Thanks for reading and all your support dear Japanese Tease visitors. I’ll be back with more easy reading material for Japanese beginners. Still not quite sure what I’ll present to you next time but I’ll find something for sure. Maybe you even want some more manga without Furigana?
On to the last one of the series without any Furigana restrictions.
If you want to tackle some 青年 manga, I wrote a small post about doing so and am talking about one of my favorite manga of all time, Billy Bat:
If you have any suggestions or wishes, please just leave me a comment. As always, it’s highly appreciated.
Excellent work! Thank you for these posts!
Ich hätte deinen Blog auch mal vor ein paar Jahren gebraucht. Ich hab mich erst dieses Jahr, nach über 5 Jahren Japanisch Lernen getraut, Mangas auf Japanisch zu lesen. Läuft mittlerweile zwar recht gut aber sonst hätte ich schon viel früher mit dem Sammeln anfangen können.
Thanks for you recommendations. Just wanted to say that the links in this post are broken, or rather: they don’t redirect.
Thanks a lot for pointing that out to me. Just fixed the links!
Thank you so much for these manga suggestions! Can’t wait for part 4 (hopefully)!! ^^
Really glad you like them. I’m working on part 4 but still waiting for my last honto order :)
Great series of articles Jacob!
I feel confused on where to start though… If you had to choose just 2-3 mangas for someone on a moderate Japanese level, with a little more adult topics, what would you recommend? (I’m thinking 青年 rather than 少年, or maybe something like the works of Junji Ito, Masamune Shirow etc).
Thanks a lot for the compliments Adam.
The thing is part 3 is the first part of this little series I did with manga that don’t contain any furigana. The selection is focused on more easy to grasp short, goofy stories in this one. I always wanted to make a 4th one with more adult stuff (the stuff I actually prefer myself). Maybe you’ve already seen this post I wrote about reading 青年 manga:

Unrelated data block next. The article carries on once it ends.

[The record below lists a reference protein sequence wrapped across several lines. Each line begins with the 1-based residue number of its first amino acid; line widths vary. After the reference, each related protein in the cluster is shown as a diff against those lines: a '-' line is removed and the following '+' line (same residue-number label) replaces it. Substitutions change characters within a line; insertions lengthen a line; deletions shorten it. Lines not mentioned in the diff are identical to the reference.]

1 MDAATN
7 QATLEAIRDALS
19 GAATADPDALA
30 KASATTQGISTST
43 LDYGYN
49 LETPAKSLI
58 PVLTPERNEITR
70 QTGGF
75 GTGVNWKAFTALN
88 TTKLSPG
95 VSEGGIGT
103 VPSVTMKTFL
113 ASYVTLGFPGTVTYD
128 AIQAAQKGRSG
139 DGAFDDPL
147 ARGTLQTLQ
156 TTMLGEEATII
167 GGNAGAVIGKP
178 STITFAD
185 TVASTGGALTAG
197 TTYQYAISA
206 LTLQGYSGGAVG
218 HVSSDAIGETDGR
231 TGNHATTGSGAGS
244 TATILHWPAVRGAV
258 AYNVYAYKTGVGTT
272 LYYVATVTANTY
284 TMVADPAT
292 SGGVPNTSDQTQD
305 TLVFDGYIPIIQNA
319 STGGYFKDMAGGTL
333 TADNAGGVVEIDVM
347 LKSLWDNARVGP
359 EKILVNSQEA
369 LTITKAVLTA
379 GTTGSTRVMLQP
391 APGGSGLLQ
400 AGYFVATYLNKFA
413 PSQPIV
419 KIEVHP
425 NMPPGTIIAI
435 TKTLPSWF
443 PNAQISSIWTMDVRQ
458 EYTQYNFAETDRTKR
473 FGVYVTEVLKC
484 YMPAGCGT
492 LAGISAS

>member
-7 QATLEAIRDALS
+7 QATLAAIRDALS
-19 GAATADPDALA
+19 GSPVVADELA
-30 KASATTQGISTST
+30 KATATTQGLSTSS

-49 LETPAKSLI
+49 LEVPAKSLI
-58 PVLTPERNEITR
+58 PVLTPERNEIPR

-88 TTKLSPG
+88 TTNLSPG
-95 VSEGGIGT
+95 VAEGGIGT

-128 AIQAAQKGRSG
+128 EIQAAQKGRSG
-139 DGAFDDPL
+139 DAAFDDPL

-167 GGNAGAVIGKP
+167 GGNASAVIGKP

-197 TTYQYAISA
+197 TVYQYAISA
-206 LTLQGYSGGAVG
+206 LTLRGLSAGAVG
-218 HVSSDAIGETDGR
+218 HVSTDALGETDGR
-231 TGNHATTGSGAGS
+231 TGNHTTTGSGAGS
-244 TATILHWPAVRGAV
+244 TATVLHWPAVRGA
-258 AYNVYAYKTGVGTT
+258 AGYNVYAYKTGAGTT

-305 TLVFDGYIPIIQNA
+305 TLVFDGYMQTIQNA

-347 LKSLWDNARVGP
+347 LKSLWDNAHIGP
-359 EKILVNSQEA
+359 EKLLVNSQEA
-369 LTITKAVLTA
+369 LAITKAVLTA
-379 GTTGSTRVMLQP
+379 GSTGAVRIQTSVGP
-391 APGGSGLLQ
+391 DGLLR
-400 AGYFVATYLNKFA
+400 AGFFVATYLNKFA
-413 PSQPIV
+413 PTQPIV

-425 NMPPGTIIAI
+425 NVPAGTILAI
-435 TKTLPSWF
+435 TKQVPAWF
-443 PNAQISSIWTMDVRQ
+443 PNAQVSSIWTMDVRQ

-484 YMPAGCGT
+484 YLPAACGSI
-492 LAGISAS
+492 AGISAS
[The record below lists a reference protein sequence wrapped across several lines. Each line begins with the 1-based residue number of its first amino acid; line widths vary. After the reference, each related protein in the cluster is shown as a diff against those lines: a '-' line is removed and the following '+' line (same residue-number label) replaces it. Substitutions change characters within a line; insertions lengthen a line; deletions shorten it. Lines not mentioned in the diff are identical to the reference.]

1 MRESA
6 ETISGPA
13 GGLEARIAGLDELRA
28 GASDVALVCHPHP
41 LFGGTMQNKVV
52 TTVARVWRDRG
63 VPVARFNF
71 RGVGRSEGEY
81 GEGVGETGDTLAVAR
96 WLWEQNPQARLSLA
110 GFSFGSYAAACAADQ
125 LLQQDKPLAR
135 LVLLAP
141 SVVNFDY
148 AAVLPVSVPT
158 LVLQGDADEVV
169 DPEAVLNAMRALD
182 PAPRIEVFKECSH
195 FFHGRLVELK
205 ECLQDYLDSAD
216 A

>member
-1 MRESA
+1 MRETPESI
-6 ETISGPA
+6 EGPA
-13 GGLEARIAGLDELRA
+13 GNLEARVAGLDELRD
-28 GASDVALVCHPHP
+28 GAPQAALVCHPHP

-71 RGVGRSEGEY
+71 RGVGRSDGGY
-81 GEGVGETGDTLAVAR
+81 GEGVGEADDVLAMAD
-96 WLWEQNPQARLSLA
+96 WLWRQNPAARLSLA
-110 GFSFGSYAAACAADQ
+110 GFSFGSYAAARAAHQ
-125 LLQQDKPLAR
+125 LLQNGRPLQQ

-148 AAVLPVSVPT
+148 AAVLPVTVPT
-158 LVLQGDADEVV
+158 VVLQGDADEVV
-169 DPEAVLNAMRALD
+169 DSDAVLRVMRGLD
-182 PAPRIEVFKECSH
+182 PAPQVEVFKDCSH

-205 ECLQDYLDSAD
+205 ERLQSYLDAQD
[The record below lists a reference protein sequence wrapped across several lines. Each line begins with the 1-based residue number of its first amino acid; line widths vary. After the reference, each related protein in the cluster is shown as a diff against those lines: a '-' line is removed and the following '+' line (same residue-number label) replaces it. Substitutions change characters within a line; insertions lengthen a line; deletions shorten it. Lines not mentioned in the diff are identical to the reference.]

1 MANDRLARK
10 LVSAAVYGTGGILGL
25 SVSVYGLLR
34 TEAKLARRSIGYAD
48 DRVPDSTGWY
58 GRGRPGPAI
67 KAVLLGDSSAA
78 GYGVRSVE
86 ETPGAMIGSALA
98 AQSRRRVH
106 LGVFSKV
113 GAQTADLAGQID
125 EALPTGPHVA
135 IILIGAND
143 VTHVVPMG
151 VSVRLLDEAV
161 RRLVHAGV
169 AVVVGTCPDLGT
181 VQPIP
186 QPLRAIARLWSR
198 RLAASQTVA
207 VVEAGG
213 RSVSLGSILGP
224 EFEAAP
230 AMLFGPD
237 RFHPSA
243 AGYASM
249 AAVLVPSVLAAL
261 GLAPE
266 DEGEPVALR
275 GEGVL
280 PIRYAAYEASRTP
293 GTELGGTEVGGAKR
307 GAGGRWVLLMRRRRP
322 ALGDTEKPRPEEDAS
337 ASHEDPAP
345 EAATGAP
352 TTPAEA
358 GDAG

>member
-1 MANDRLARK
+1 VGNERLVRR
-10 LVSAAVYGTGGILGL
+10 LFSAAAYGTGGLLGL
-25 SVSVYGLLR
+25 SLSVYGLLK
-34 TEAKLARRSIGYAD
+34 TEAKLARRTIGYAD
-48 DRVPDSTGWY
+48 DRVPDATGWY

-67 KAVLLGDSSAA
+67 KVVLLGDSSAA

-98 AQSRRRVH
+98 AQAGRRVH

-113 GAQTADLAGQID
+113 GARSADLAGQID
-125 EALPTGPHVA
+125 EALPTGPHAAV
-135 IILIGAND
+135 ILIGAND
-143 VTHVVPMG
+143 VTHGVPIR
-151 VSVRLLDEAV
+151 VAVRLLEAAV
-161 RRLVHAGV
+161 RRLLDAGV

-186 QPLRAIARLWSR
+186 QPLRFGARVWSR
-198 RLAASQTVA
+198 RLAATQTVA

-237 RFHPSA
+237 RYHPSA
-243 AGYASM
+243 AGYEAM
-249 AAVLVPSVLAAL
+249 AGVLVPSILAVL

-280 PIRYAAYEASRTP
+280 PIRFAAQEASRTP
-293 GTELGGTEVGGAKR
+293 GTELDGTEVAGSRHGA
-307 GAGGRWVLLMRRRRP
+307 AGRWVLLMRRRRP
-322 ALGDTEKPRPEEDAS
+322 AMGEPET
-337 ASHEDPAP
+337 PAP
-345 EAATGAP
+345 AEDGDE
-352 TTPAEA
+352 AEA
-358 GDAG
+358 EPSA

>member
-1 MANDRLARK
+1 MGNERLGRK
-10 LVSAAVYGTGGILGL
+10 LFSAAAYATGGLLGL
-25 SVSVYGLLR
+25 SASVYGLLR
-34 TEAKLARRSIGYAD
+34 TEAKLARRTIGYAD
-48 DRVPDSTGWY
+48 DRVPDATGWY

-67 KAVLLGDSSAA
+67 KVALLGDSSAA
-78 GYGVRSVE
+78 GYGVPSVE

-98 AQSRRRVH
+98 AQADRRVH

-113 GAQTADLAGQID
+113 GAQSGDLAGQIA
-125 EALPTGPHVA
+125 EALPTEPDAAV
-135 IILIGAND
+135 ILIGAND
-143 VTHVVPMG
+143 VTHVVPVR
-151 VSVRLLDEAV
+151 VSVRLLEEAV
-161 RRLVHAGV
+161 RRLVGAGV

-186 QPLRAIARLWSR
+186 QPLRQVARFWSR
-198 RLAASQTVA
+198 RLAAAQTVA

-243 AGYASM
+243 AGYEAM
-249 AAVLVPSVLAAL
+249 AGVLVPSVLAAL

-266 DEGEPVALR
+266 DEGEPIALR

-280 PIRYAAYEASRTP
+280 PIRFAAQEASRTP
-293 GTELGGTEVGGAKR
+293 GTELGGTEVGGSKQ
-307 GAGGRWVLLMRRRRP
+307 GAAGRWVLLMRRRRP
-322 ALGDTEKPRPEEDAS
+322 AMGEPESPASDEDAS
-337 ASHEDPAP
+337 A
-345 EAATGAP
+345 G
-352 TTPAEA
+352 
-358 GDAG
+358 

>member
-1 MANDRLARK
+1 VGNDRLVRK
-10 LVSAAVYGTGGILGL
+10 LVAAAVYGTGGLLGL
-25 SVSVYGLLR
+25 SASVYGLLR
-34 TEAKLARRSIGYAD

I personally love everything by Naoki Urasawa and just started to read Yawara (there is a nice recently released complete edition) and can always recommend Billy Bat which is really a fantastic series. Only problem there are some parts which take place in ancient Japan (Edo era) but otherwise even I found it quite manageable and at times much more easy than your average 少年 manga.
Have you read Hikaru no Go? Got this recommendation from one of the readers and I love it. It’s about a young boy discovering the game go Go through an old go board where an old soul of a go-instructurer is being captured. It’s a 少年 manga but much more adult than most of the other stuff. I really liked it.
Will think about some more titles and make a new post within the next days :)
You’re welcome. I just recently found your blog, but I really like it – keep up the good work! =)
I read your post about 青年 manga, and that’s why I was hoping you’d have some recommendations for that as well. I’ll check out both Yawara and Billy Bat – they both seem interesting. Haven’t read Hikaru no Go, but I’ll check it out if Yawara and Billy Bat turn out to be too hard to understand =)
Have you ever read anything by Junji Ito? He is by far my favorite manga artist… He mostly does bizarre, surreal horror manga. Check out Uzumaki and Gyo if you haven’t read them yet. I only read them in english though, so I don’t know how hard/easy they are to read in japanese…
Looking forward to your next post! =)
Thanks a bunch for your recommendation. Just had a look and it seems really well drawn. I’m unfortunately not very much into the whole horror genre so I’m not quite sure if I’ll enjoy the story. But I’ll give it a try that’s for sure.
Today I was trying to select some stuff for a new entry for the Easy to read manga series. It will probably go in another direction which more serious stuff (which I actually enjoy much more). Hope there will be some good recommendations in it for you.
Thanks for the recommendations.
Dude, you need an editor. Badly. It’s hard to convince readers of your foreign language proficiency when you butcher your own native tongue.
Hey Wulf, glad you figured it out for yourself that Dr. Slump only features Furigana for rather unusual readings.
Not quite sure where you got that impression from but this blog is just a document of my own Japanese journey where I share all the Japanese stuff I enjoy. My native tongue is German so there is still a lot to learn English wise as well.
Hope you enjoy the page nevertheless and good luck with your Japanese studies,
Ah! Forgive me, I was incorrect. Your English is better than my German: in which case your blog deserves to be even better-known. Naturally a disclaimer at the beginning of every article won’t do. To show you that I am sincere, I will edit for free, if you’re amenable.
Oh, Wulf. That’s so kind of you. Sorry I just discovered your comment again. I guess you edited it at some point and I didn’t receive a notification.
Just discovered your mail as well. Thank you! I’ll get back to you over there.